The Peales


Although West, an American like himself, was a friend of George III, indeed the object of that monarch’s devoted patronage, the patriotic Peale stood stolidly in the London streets, his hat conspicuously undoffed as the king passed. For two years he studied hard under the kindly hand of West, and passed from his primitive colonial methods to a more refined style. He visited Dr. Franklin and was cordially received, but the circumstances were typical of both parties. Coming unannounced, and feeling overawed, he walked softly up to the great man’s work room, only to find him with a girl on his lap, “busily engaged.” Stepping back unnoticed, Peale made a quick pencil sketch of the scene, stole back a few paces, and then stamped noisily up the corridor again.

In 1769, Peale returned to Maryland, clutching a bundle of painter’s supplies and a huge, stilted canvas for his patrons, showing William Pitt in Roman robes orating in the West manner, but the artist himself was still arrayed in the tattered colonial clothes he had worn when he left. He would buy nothing in England; it was his patriotic gesture

Peale was only one of a great roster of distinguished American painters to study with West, whom many regarded as the greatest artist of the age. Trumbull, Stuart, Copley and others (including Rembrandt Peale) also sat at his feet. But the young Marylander was the first to return home, and the one who remained most American in his ways. From now on he was to make his living in art, traveling the countryside in Virginia, Maryland, Delaware and Pennsylvania, painting the gentry in a polished realistic style few of them had ever seen before. In 1776, at the beginning of the war, Peale took his growing family to live permanently in Philadelphia, capital of Revolutionary America. He might have grown fairly rich as an artist to the aristocracy had it not been for military service, and then for politics.

Caught up in the excitement of the Revolution, Peale and his friends David Rittenhouse and Nathaniel Ramsay were soon making gunpowder at home, and Peale devised a kind of telescopic sight which unfortunately blacked his eye with its recoil the first time he fired the gun on which it was mounted. He joined the militia, and the company quickly elected him lieutenant, and later captain. And when Washington, after losing the New York campaign, commenced to fall back through New Jersey, and Philadelphia filled with alarm at the approach of’ Cornwallis, Peale raised a company of 81 and took to the field. His brother James and Ramsay (his brother-in-law) were in the regular Continental Army; Peale was distressed to meet them, haggard and worn in defeat. He took a vigorous part in the campaigns around Trenton and Princeton and made the Delaware Crossing; he was on hand for the next campaign when the British, rallying from their defeats in New Jersey, approached and took Philadelphia from the south.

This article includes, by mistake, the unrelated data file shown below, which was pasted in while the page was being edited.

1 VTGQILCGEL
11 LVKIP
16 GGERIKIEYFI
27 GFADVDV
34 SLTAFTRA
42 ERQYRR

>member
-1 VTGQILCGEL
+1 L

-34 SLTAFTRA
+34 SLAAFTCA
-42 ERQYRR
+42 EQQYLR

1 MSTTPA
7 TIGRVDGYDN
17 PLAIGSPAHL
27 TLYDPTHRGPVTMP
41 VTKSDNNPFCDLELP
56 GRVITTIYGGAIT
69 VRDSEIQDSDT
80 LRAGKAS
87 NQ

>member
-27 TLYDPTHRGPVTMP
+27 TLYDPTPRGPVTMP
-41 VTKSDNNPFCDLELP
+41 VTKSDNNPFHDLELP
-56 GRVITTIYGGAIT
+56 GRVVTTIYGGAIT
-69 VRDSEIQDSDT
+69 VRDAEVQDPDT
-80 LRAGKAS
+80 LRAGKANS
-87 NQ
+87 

By modern standards, by any standards, Peale was a peculiar soldier. Discipline was alien to his nature. His main concern always seemed to be his men, and no body of troops ever had a commander who took their well-being more to heart. He did the foraging, and a lot of the cooking. Once, when everyone was exhausted from several days’ march, Peale set out to hunt for food while his men collapsed in some straw. When after great exertions he had a stew ready, he was dismayed to find that the militiamen were too tired to get up and eat it. He doctored them and, when their boots wore out, procured hides and made them all moccasins by hand with cozy linings of fur. When there was nothing else to do, he painted miniatures of the high officers; he had conceived the idea that he should record, for later exhibition, the great men of the Revolution.


Washington seems to have crossed his path frequently, and once invited him to dinner. But in riding about searching for clean linen to wear at the occasion, Peale got so far away from headquarters that he failed to show up.

Peale was brave enough and served under fire, but he was not cut to the military measure. Once he came upon some retreating militia and, brandishing his sword as heroes do in romances, tried to rally them. But no one paid any attention and Peale, having shouted himself hoarse, prudently joined the retreat. A family man at heart, he worried constantly about Rachel, his mother, his children and the rest of the brood, and he would put the war aside for the period necessary to go transport them all to some new safe retreat. He came and went constantly while the army lay at Morristown and Valley Forge, and added men like Lafayette, Greene and St. Clair to his portrait gallery.

This was the bulk of Peale’s military service, for he had a new consuming interest: politics. As a friend of Rittenhouse and Thomas Paine, both radical Whigs, he took part in the bitter internecine political strife of Philadelphia. He served briefly in the legislature. He was chairman of committees. While the British occupied Philadelphia, the Tories made their sympathies boldly clear and after their departure, therefore, many estates were forfeited. Peale was put in charge of these transactions, a job which he managed with honesty and sympathy. With his name high in the councils of social revolution, however, he only succeeded in making enemies of his wealthy portrait clientele.